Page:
Fifth Protocol – Canada-U.S. Tax Treaty – Stock Options

“The revised Protocol provides a mechanism for allocating stock option income between the countries.”

In annex B of the fifth Protocol (the “Protocol”) to the Canada-U.S. Treaty, there is an agreement between Canada and U.S. on how to tax employment income from stock options. In the past, there was an inconsistency between the two countries which sometimes resulted in double taxation. In order to alleviate this issue, the two countries have agreed to tax the employment income on an agreed upon ratio. The ratio is based on the number of days in which an individual was employed at the place of employment to the number of days employed between the date of grant and the date of exercise. Assume the following facts:

  1. An individual was granted a stock option on the first day of his employment in Canada.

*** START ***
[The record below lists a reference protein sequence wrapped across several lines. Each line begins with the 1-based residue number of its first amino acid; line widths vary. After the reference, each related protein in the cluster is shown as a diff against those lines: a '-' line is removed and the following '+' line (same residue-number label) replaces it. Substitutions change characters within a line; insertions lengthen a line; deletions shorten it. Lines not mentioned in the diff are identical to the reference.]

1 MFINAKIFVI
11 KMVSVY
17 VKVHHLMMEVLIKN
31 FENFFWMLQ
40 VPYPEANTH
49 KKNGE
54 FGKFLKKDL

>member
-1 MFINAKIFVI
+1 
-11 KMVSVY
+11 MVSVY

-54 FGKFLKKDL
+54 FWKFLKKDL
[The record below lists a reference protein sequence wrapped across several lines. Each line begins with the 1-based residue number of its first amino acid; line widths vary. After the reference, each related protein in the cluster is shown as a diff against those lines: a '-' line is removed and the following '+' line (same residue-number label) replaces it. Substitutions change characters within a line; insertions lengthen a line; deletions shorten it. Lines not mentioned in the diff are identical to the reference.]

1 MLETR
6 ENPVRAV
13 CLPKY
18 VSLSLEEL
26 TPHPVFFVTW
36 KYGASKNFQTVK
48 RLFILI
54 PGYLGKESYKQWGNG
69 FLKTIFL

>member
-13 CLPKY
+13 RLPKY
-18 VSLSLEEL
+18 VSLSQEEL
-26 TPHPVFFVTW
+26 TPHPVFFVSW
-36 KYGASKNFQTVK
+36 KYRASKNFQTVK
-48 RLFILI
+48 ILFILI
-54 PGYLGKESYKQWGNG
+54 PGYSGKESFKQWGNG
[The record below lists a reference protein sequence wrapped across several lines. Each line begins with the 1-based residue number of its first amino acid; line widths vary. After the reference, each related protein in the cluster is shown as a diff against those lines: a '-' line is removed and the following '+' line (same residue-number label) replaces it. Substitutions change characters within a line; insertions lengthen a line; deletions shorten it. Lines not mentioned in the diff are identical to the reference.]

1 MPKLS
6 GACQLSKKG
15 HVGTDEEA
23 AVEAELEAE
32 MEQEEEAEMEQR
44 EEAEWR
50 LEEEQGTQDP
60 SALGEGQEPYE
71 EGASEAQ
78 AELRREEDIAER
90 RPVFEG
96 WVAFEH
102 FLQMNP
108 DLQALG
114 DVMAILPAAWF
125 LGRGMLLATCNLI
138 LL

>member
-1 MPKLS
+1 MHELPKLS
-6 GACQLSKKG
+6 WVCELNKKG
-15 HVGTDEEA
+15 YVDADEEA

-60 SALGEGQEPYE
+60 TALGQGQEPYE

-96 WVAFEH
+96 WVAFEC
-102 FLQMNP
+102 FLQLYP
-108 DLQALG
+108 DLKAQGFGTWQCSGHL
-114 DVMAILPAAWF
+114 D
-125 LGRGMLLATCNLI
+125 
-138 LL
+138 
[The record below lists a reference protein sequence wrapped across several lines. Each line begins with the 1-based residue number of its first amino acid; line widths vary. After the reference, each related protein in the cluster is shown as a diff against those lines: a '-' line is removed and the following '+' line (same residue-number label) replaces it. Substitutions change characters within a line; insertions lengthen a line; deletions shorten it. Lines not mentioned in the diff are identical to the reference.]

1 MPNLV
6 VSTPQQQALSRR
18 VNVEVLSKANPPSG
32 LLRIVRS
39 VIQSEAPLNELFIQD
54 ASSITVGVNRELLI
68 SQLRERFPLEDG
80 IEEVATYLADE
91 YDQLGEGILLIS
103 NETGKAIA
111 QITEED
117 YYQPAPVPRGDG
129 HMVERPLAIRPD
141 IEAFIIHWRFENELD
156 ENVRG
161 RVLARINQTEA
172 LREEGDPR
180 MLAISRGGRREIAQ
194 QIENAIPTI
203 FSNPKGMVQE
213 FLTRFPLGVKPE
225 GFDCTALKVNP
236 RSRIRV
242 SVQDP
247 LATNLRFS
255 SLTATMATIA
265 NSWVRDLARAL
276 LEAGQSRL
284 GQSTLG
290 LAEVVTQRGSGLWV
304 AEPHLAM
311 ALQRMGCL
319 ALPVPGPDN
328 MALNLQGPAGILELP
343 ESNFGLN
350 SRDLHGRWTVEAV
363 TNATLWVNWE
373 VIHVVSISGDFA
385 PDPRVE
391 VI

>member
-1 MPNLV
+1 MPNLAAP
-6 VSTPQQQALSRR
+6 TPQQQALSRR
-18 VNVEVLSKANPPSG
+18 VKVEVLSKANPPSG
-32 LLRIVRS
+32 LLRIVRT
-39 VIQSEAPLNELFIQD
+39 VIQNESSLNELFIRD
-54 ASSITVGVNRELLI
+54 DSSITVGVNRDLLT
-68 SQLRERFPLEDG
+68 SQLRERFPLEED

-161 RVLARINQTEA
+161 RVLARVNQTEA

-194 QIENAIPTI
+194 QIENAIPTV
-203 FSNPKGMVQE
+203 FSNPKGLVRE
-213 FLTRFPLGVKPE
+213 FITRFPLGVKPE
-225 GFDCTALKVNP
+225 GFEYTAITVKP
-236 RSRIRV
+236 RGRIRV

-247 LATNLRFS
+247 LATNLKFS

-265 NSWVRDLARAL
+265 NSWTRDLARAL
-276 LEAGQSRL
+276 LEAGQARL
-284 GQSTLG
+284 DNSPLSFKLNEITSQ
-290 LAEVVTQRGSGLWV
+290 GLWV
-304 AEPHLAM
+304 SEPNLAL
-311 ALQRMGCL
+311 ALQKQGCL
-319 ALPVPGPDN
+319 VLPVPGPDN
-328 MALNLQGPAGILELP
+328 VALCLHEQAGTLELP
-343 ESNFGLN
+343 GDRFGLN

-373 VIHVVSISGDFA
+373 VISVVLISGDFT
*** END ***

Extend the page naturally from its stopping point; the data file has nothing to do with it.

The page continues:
2. The individual worked for 300 days in Canada before moving to the United States.
  3. The individual exercised the options 400 days after moving to the United States.

In a case like that, 300 over 700 of the employment income will be allocated to Canada and the remainder allocated to the United States.

Notwithstanding the above, the competent authorities of both countries can agree to attribute the income in a different manner if both countries agree that the terms of the option were such that the grant was essentially a transfer of ownership. For example, if the options were granted “in the money” or not subject to a substantial vesting period, then the competent authority can reallocate the employment income.

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